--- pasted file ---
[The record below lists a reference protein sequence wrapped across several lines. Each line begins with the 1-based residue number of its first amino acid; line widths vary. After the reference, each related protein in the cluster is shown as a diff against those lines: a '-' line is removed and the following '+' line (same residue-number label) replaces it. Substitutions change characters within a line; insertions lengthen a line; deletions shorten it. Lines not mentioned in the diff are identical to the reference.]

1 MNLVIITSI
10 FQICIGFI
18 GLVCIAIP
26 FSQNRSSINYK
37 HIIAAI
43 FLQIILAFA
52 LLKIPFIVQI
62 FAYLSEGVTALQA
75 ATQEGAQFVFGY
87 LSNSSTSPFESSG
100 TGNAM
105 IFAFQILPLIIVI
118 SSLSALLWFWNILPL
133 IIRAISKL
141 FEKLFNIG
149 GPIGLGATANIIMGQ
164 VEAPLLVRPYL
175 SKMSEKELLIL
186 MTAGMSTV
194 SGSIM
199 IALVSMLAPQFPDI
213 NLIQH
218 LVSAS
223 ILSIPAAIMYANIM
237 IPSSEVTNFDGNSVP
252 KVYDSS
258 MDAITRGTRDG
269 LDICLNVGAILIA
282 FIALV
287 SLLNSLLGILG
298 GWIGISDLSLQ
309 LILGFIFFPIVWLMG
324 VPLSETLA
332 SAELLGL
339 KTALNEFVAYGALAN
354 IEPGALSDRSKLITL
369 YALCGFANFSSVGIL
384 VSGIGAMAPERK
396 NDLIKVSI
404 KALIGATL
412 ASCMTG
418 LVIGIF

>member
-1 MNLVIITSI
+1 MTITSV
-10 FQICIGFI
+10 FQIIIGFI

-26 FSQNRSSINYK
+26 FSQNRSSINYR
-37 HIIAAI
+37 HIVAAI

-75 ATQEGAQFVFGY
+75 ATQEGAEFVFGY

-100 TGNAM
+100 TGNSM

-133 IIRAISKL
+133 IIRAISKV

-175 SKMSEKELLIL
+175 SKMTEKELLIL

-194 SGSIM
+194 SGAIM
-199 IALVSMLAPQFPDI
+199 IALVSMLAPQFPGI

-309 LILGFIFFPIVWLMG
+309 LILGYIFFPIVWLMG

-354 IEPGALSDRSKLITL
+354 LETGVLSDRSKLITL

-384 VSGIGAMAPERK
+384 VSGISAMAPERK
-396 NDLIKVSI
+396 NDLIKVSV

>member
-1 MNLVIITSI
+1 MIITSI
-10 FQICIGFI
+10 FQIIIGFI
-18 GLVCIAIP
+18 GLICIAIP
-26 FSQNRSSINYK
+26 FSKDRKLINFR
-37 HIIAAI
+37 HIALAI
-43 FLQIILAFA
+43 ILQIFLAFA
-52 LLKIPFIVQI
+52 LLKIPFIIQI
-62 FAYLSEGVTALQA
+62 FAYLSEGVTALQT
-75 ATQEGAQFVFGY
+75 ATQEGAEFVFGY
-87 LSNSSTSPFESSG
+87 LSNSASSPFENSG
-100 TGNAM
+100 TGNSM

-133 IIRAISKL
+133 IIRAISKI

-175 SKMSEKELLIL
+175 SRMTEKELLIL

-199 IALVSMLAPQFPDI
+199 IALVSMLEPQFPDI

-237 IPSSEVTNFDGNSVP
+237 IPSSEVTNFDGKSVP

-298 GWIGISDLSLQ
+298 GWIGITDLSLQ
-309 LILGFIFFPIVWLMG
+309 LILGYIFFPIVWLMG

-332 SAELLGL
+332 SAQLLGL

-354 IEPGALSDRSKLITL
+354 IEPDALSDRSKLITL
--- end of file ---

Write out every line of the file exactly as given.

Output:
[The record below lists a reference protein sequence wrapped across several lines. Each line begins with the 1-based residue number of its first amino acid; line widths vary. After the reference, each related protein in the cluster is shown as a diff against those lines: a '-' line is removed and the following '+' line (same residue-number label) replaces it. Substitutions change characters within a line; insertions lengthen a line; deletions shorten it. Lines not mentioned in the diff are identical to the reference.]

1 MNLVIITSI
10 FQICIGFI
18 GLVCIAIP
26 FSQNRSSINYK
37 HIIAAI
43 FLQIILAFA
52 LLKIPFIVQI
62 FAYLSEGVTALQA
75 ATQEGAQFVFGY
87 LSNSSTSPFESSG
100 TGNAM
105 IFAFQILPLIIVI
118 SSLSALLWFWNILPL
133 IIRAISKL
141 FEKLFNIG
149 GPIGLGATANIIMGQ
164 VEAPLLVRPYL
175 SKMSEKELLIL
186 MTAGMSTV
194 SGSIM
199 IALVSMLAPQFPDI
213 NLIQH
218 LVSAS
223 ILSIPAAIMYANIM
237 IPSSEVTNFDGNSVP
252 KVYDSS
258 MDAITRGTRDG
269 LDICLNVGAILIA
282 FIALV
287 SLLNSLLGILG
298 GWIGISDLSLQ
309 LILGFIFFPIVWLMG
324 VPLSETLA
332 SAELLGL
339 KTALNEFVAYGALAN
354 IEPGALSDRSKLITL
369 YALCGFANFSSVGIL
384 VSGIGAMAPERK
396 NDLIKVSI
404 KALIGATL
412 ASCMTG
418 LVIGIF

>member
-1 MNLVIITSI
+1 MTITSV
-10 FQICIGFI
+10 FQIIIGFI

-26 FSQNRSSINYK
+26 FSQNRSSINYR
-37 HIIAAI
+37 HIVAAI

-75 ATQEGAQFVFGY
+75 ATQEGAEFVFGY

-100 TGNAM
+100 TGNSM

-133 IIRAISKL
+133 IIRAISKV

-175 SKMSEKELLIL
+175 SKMTEKELLIL

-194 SGSIM
+194 SGAIM
-199 IALVSMLAPQFPDI
+199 IALVSMLAPQFPGI

-309 LILGFIFFPIVWLMG
+309 LILGYIFFPIVWLMG

-354 IEPGALSDRSKLITL
+354 LETGVLSDRSKLITL

-384 VSGIGAMAPERK
+384 VSGISAMAPERK
-396 NDLIKVSI
+396 NDLIKVSV

>member
-1 MNLVIITSI
+1 MIITSI
-10 FQICIGFI
+10 FQIIIGFI
-18 GLVCIAIP
+18 GLICIAIP
-26 FSQNRSSINYK
+26 FSKDRKLINFR
-37 HIIAAI
+37 HIALAI
-43 FLQIILAFA
+43 ILQIFLAFA
-52 LLKIPFIVQI
+52 LLKIPFIIQI
-62 FAYLSEGVTALQA
+62 FAYLSEGVTALQT
-75 ATQEGAQFVFGY
+75 ATQEGAEFVFGY
-87 LSNSSTSPFESSG
+87 LSNSASSPFENSG
-100 TGNAM
+100 TGNSM

-133 IIRAISKL
+133 IIRAISKI

-175 SKMSEKELLIL
+175 SRMTEKELLIL

-199 IALVSMLAPQFPDI
+199 IALVSMLEPQFPDI

-237 IPSSEVTNFDGNSVP
+237 IPSSEVTNFDGKSVP

-298 GWIGISDLSLQ
+298 GWIGITDLSLQ
-309 LILGFIFFPIVWLMG
+309 LILGYIFFPIVWLMG

-332 SAELLGL
+332 SAQLLGL

-354 IEPGALSDRSKLITL
+354 IEPDALSDRSKLITL